RARE Global Advocacy Alliance Member Spotlight: Geoffrey Gee
February 24, 2023
Neuromuscular Disease Foundation
We work to enhance the quality of life for those living with GNE Myopathy by funding critical research focused on treatments and a cure through The International Gene Therapy Development Program (IGTDP) and by advocacy, education, and outreach.
What led you to the rare disease community?
I have had many years working in the non-profit world. When I was approached in late 2021 to become NDF’s Executive Director, I knew I could offer a great deal to the organization based on my legal, financial, and fundraising background and experience. I have MS, and this often starts with a foot drop, much like GNEM. I now need to rely on a cane, and I feel that I bring a different perspective to the ED position as I more closely understand our patients’ challenges.
What do you think are the areas that are lacking in the community (specific to your org or in general)?
With approximately six patients in a million suffering from GNEM, it’s challenging to create awareness so that patients can receive the care and support they need and deserve. The rare disease community struggles to have its stories told in mainstream media, which affects our ability to educate on rare disease awareness and fundraise, which can advance the rare disease community.
In many cases, rare disease patients have difficulty being correctly diagnosed, accessing appropriate care for their physical and mental health, and connecting with other rare/GNEM patients. Educating medical professionals on rare diseases such as GNEM could hopefully speed
up proper disease identification. For many, getting answers can take years of tests and improper diagnosis.
As with most non-profit organizations working in the rare disease sector, adequate financial support is lacking. Fundraising is challenging due to the limited grants available for rare diseases. With most of the community not directly affected or touched by a rare disease such as
GNEM, it can be hard to get people to care.
What are some of the pain points?
In addition to the above about what is lacking in the community, NDF is a small entity with limited resources. We only have two full-time employees and are careful to use our funds almost entirely for science and patient resources. While this aligns with our mission and work, it also limits what we can do.
Like many other organizations, NDF was greatly affected by the pandemic. We have been unable to hold our annual fundraiser for several years in a row now, which has been our most significant source of income. We must be creative to involve limited contractors, develop free programs, and lean on our small but mighty community of volunteers.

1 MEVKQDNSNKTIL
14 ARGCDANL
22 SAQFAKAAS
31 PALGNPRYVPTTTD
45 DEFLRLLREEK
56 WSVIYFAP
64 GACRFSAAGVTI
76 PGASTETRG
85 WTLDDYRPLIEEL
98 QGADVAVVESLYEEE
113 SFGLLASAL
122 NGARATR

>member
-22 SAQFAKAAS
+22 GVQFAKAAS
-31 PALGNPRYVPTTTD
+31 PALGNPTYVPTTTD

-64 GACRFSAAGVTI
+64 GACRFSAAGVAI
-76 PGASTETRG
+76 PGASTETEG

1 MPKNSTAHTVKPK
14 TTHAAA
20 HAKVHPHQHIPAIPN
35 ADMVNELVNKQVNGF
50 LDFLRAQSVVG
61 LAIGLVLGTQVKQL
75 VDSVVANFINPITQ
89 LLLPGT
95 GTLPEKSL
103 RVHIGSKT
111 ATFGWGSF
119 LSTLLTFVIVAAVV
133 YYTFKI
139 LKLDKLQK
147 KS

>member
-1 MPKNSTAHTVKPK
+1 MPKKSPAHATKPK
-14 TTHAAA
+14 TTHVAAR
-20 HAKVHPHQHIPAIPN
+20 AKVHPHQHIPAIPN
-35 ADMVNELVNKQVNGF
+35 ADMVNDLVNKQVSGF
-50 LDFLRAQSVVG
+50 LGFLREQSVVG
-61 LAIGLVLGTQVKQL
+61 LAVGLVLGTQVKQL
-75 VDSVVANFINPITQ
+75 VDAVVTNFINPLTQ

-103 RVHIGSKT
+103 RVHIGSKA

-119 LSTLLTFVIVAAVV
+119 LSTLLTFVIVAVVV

With that in mind, what NDF has been able to accomplish so far and provide to the GNEM community is remarkable.
What are your areas of expertise?
I am now a retired attorney and businessman with extensive management, fundraising, and non-profit development expertise. Throughout my career, I worked in London and Australia before coming to the US.
Please describe any major milestones your organization has hit or has coming up that you are proud of.
We are now paving the way to a treatment that we believe will halt the progression of GNEM in patients with our flagship plan, The International Gene Therapy Development Program (IGTDP), focused on gene therapy. NDF has assembled an international consortium of expert scientists, clinicians, and translational professionals to work together to reach the significant milestones of demonstrating “proof of concept” and holding a Pre-Investigational New Drug (pre-IND) meeting with the FDA.
We are proud of our collaborative approach in this global endeavor and hope it will accelerate the long-awaited treatment for GNEM. The IGTDP is the culmination of more than a decade of NDF’s funding of international scientific research for GNEM towards treatment via grants which we would not have been able to do without the support of our donors.
We are dedicated and determined to make a real difference in the lives of our patients and support them the best we can as they wait for treatment. From our scientific advancements made through our International Gene Therapy Development Program (IGTDP) to the Multidisciplinary Clinic we offer to patients in the USA, our Emotional Wellness Clinic for our US and international patients, several patient support initiatives, including a monthly GNEM patient huddle and additional resources for care partners. Our free speaker series is offered worldwide, including scientific presentations and patient-centric ones on adaptive technology, emotional wellness, diet and physical therapy, and more. These live sessions are accessible to the global community, and the recordings live in our learning library on our site.
Everything NDF does is possible thanks to our donors and sponsors who believe in supporting GNEM patients worldwide by contributing to our scientific research and patient programming.
What is your hope for the future for rare diseases?
I hope that in the not-too-distant future, there will be cures for many rare diseases, including GNEM.
In the meantime, as research advances, we will continue to find ways to help patients, their families, and caregivers improve their quality of life.
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